Leptin and Leptin Insensitivity
Leptin is a hormone released from the fat cells located in adipose tissues, sends signals to the hypothalamus in the brain. It helps regulate and alter long-term food intake and energy expenditure, not just from one meal to the next. The primary design of leptin is to help the body maintain its weight. It is known as the satiety hormone. It helps inhibit hunger and regulate energy balance, so the body does not trigger hunger responses when it does not need energy. Becoming insensitive to this hormones effects will result in increased hunger even though your body is producing more than adequate amounts.
|“Just like with insulin and adrenaline, as leptin levels rise, our leptin receptors become desensitized to the hormone and we can develop leptin resistance”
– Kevin Cann
A continual high calorie intake and/or enlarged adipose tissue stores (being overweight) leads to leptin insensitivity and causes our bodies to produce high levels of leptin. This is especially true if the high calorie intake is coming from mainly sugar or carbohydrates. How? You ask. It starts by consuming abnormally high calorie meals. This causes Leptin to be released in an effort to suppress hunger (to tell if you’re full/satisfied), but many continue to eat until they are stuffed. This over-consumption of food eventually, leads to becoming desensitized to the hunger suppressing effects of Leptin. This means our sensitivity to the effects of leptin is decreased, thus becoming Leptin insensitive.
How being insensitive to the effects of Leptin leads to Leptin resistance
A larger dose of leptin is produced to achieve the same effect as that of a smaller dose. This larger dose will continue to grow larger and larger, causing chronically high levels of leptin release. Until we reach a state of leptin resistance and our bodies cannot produce any higher amounts of this hunger suppressing hormone. The problem is not that we aren’t getting enough leptin, it’s that the brain doesn’t “see” that leptin is there.2 When the brain doesn’t receive the leptin signal, it erroneously thinks that the body is starving, even though it has more than enough energy stored. This makes our brain change our physiology and behavior in order to regain the fat that the brain thinks we’re missing. This happens in two ways, the first being the brain thinks we must eat to not starve to death. The second is the brain thinks we need to conserve energy in order to regain the fat the brain thinks we are missing.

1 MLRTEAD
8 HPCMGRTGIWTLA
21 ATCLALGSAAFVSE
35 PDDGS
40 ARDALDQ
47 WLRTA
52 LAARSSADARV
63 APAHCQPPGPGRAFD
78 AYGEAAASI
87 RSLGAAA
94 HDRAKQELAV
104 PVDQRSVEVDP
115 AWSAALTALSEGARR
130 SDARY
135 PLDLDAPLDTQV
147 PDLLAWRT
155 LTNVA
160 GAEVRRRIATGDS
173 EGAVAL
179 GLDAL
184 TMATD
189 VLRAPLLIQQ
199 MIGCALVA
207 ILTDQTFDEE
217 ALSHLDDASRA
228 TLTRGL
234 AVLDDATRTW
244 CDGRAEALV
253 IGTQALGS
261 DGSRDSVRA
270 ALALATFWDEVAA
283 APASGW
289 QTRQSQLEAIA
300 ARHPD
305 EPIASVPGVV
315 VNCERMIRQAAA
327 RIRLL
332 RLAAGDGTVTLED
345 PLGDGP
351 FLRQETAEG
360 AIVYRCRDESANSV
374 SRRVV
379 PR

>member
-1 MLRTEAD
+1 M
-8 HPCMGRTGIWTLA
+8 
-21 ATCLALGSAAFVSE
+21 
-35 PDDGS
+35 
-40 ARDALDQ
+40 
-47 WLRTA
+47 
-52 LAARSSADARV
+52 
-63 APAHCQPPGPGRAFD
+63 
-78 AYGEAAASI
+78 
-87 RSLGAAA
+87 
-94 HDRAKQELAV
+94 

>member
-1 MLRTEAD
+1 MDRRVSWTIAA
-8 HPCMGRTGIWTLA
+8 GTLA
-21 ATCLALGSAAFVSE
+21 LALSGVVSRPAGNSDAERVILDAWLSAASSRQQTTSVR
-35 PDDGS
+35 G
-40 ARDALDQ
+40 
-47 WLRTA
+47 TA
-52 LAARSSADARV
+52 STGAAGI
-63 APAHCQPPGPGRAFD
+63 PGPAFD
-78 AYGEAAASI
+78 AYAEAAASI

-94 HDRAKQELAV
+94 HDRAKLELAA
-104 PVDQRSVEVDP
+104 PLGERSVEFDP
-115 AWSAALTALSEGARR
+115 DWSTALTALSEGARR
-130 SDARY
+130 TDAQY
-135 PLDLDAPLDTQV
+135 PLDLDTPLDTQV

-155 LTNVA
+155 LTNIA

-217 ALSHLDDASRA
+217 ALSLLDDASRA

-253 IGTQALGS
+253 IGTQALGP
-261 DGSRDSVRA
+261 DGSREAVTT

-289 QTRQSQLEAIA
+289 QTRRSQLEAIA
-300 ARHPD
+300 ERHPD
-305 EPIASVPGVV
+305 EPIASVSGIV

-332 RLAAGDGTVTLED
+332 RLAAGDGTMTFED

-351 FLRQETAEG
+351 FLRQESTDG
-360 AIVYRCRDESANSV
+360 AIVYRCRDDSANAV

Why are high amounts of leptin in our bodies bad?
Leptin is pro-inflammatory, in other words it promotes inflammation throughout the body. Inflammation causes stress to our cells and promotes the production of free radicals, which cause a myriad of problems including obesity.1 Inflammation at the cellular level causes ectopic fat storage. Ectopic fat is a very unhealthy storage of body fat within internal organs, arteries, and muscle.
Avoid high Lectin foods, or prepare them correctly
If you think you may be insensitive to the effect of leptin or if you’d like to avoid becoming leptin resistant than you should start by avoiding consuming foods that are high in lectin. (Notice I wrote lectin and not leptin) Lectins are a form of protein found in nearly all plants and animals. They bind to the sugar molecules called polysaccharides that cover the surface of most cells in your body. In small amounts, lectins play important roles in body processes, including immune function and cell growth. Research shows they could even have a role in cancer therapy.5 However, in large amounts lectins create a magnitude of health problems related to inflammation mainly due to damage of the gut wall. A naturally occurring lectin known as phytohaemagglutinin, is found in raw (meaning still hard) kidney beans. Phytohaemagglutinin will bind to the sugar coating on your red blood cells, which makes them stick together until you get abnormal clotting and only consuming a few can cause extreme nausea, vomiting and diarrhea. This happens unless you properly prepare these beans by soaking and/or cooking them. High lectin foods to avoid include legumes (beans) like kidney beans or soybeans that have not been properly soaked or sprouted to reduce their lectin content. Avoid any processed foods especially those that are high in fructose (refined sugar) such as candy bars, most protein and energy bars, and many granola bars. Also grains such as wheat should be avoided unless properly fermented (sourdough) or sprouted (Ezekiel sprouted bread).